Cowboy hat: $5.
Egg timers: $14 ($7 each).
Prop sandwich: $2.
Print expenses: $4.
Potato chips: $1.
Nerf guns, spraypainted mock rifles, laptop, speakers, empty champagne bottle: Owing lots of people, big time.
Totally sweet stage production: priceful.
(The best things in life are free. For everything else, there's overdone parody.)
Mexican Standoff went rather swimmingly, largely because my actors were fucking sweet. It certainly isn't the best of the stage readings my class has done so far (Alex Huntsberger and his cast are way too good at this kind of thing! And Aries is at least as batshit insane as me!) but it still far exceeded my expectations. Jon Good and Alyse were a magnificent duo, as I expected. They each dropped a few lines, but the bizarre onstage chemistry they worked out of my script was so strong that hardly anyone seemed to notice. I was a bit worried about Harris and Mercedes because they didn't have much prior experience, and by the end of the last rehearsal were still finding their characters, but once they were actually on stage they were magnificent. (Stage fright worked massively to their advantage!) It's great being the playwright / stage manager for a tiny production like this, because while it's extremely stressful having the responsibility of getting everything together, once the show actually starts, all you have to do is sit back and watch your carefully planned machinations unravel (and occasionally drop a cue or set off a prop). I'm quite proud of how I managed to improvise an explosion noise by using a borrowed laptop to connect wirelessly to the CS lab network and filch the C4 bomb sound off the computer where Akshat was playing Counter-Strike. Being a computer science major is so useful.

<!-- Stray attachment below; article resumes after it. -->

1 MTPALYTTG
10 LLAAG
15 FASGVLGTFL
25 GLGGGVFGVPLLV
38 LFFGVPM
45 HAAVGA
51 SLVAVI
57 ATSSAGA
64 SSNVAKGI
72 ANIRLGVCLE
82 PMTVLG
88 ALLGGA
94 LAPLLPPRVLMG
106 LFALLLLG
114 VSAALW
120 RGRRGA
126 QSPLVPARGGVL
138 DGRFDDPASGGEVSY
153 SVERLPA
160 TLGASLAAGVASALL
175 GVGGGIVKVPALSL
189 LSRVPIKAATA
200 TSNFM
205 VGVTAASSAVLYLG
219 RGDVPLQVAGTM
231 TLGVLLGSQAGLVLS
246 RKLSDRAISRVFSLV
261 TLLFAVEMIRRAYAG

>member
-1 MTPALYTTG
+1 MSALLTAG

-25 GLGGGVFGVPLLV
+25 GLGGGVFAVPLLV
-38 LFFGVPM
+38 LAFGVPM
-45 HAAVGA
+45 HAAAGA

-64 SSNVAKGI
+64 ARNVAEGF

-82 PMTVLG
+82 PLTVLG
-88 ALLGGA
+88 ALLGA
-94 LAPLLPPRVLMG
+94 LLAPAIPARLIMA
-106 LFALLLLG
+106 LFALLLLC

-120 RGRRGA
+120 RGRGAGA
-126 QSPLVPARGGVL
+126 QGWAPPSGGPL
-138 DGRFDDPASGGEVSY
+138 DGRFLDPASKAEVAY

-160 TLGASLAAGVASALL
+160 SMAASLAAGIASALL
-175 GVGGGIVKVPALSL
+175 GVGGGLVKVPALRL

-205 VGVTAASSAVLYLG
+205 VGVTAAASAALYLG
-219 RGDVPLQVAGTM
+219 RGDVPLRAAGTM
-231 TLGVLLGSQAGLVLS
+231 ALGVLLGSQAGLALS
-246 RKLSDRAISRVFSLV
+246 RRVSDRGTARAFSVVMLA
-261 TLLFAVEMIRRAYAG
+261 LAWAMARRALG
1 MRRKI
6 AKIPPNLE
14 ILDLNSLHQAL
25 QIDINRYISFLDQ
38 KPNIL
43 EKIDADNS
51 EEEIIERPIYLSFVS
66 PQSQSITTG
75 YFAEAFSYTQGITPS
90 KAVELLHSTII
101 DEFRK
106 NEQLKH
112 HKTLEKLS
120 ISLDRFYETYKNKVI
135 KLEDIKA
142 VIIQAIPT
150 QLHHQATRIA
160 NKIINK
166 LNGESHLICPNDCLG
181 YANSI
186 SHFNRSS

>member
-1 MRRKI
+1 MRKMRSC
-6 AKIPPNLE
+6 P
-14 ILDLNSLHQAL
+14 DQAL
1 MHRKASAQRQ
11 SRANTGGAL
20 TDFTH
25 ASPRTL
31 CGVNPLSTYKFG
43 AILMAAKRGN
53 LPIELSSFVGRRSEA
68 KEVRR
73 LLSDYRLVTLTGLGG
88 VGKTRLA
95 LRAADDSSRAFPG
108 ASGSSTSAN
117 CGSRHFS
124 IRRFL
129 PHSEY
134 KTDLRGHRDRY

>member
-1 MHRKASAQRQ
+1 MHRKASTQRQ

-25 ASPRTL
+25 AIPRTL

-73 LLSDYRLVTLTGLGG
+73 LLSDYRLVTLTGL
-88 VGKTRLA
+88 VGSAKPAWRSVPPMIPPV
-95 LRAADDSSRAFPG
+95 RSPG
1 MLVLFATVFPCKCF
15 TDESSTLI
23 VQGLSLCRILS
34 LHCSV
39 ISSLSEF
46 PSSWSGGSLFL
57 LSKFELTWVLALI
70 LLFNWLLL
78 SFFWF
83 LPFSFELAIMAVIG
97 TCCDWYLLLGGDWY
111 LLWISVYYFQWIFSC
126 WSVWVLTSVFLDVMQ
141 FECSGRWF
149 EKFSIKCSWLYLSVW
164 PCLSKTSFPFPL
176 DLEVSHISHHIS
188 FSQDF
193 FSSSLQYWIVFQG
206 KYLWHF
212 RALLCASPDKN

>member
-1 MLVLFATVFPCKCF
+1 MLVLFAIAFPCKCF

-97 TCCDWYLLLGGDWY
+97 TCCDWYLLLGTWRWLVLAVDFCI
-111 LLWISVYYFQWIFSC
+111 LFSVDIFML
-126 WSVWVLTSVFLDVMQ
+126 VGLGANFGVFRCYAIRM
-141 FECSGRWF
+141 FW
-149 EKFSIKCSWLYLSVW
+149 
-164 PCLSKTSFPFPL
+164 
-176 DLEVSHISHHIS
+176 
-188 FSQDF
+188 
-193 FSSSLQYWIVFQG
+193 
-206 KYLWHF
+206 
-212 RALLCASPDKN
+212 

For the losers among you who didn't come, I've uploaded a copy of the script here. It's definitely not as cool without Jon Good talking in his cowboy accent, or Alyse wrestling him into the Reservoir Dogs standoff stance, or Mercedes being cute, or Harris delivering the "We meet as friends, but we leave as enemies" line in the most hilarious way possible. Or Jon Good's beautifully absurd prop guns, which he built specifically for the occasion. Or the audience laughing horrifiedly every time someone mentioned dead babies. But I understand. Some of you had more important things to do than watch something I made not actually suck. Nag nag passive-aggressive. But you can still come to my senior reading on Monday! GUILT TRIP. :]
There was this warm glow, as I came out of Warner, that I really liked. This is maybe the first time I've ever done something in theater besides watch. Six years of being friends with theater and drama club folk, of being the awkward groupie who goes to every improv show alone, who hangs out at theater-person parties quietly watching the antics of people too attractive or too full of personality to pay him any mind, and I've finally earned my place. Never mind that few of my theater friends actually came, or that none of them will see me any differently. It's not about social acceptance. It's about legitimacy. Next time I come out of the Cat after Sunshine Scouts or A House Divided, I'm not going to think, "Gee, I wish I was interesting enough to be part of something like that." I'm just going to stand outside, pop open a soda, and smile.